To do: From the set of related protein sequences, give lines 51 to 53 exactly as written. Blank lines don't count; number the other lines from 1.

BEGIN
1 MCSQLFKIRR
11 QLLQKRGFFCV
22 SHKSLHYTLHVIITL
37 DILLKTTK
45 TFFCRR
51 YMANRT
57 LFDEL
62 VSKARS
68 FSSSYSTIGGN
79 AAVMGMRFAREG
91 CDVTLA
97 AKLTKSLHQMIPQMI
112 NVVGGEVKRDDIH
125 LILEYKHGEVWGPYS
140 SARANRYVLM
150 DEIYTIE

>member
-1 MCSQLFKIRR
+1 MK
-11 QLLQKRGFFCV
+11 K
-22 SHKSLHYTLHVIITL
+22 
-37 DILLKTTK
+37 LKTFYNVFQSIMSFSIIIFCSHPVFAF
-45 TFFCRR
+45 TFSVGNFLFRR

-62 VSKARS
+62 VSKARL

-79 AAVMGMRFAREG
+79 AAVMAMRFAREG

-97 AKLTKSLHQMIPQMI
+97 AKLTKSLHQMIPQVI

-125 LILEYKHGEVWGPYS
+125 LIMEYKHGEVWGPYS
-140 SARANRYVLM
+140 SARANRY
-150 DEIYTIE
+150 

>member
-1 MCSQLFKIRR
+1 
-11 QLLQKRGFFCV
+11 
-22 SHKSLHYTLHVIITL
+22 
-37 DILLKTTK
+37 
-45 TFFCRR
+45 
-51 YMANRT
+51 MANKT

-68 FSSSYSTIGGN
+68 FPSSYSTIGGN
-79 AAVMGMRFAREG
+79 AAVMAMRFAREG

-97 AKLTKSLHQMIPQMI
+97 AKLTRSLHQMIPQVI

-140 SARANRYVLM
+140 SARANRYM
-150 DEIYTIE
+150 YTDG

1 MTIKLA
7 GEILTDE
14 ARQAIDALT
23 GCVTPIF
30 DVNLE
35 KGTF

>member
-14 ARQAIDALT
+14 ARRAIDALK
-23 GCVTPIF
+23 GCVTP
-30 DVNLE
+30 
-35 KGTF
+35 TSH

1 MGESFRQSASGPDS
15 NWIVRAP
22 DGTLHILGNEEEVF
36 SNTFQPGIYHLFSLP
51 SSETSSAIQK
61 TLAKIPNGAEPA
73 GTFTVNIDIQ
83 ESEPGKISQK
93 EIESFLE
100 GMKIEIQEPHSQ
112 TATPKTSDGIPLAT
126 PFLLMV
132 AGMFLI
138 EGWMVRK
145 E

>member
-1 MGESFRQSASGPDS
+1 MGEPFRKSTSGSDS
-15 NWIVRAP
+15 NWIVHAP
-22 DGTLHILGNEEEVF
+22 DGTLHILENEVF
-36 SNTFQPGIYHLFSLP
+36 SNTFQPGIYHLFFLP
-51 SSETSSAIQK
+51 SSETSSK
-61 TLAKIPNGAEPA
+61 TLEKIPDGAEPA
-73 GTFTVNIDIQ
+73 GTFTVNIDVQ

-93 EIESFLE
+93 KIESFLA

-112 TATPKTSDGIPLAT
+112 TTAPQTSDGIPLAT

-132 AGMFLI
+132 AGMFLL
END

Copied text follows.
-51 YMANRT
+51 MANKT

-68 FSSSYSTIGGN